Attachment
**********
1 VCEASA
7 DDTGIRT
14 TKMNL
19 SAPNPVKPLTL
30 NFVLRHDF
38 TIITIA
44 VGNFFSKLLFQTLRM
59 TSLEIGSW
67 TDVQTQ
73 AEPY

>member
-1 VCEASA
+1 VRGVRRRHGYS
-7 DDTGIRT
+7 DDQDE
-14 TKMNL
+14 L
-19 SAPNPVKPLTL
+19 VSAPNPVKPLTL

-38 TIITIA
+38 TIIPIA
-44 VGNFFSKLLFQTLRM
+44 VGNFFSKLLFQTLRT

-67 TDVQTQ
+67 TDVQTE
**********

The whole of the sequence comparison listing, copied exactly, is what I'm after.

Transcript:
1 VCEASA
7 DDTGIRT
14 TKMNL
19 SAPNPVKPLTL
30 NFVLRHDF
38 TIITIA
44 VGNFFSKLLFQTLRM
59 TSLEIGSW
67 TDVQTQ
73 AEPY

>member
-1 VCEASA
+1 VRGVRRRHGYS
-7 DDTGIRT
+7 DDQDE
-14 TKMNL
+14 L
-19 SAPNPVKPLTL
+19 VSAPNPVKPLTL

-38 TIITIA
+38 TIIPIA
-44 VGNFFSKLLFQTLRM
+44 VGNFFSKLLFQTLRT

-67 TDVQTQ
+67 TDVQTE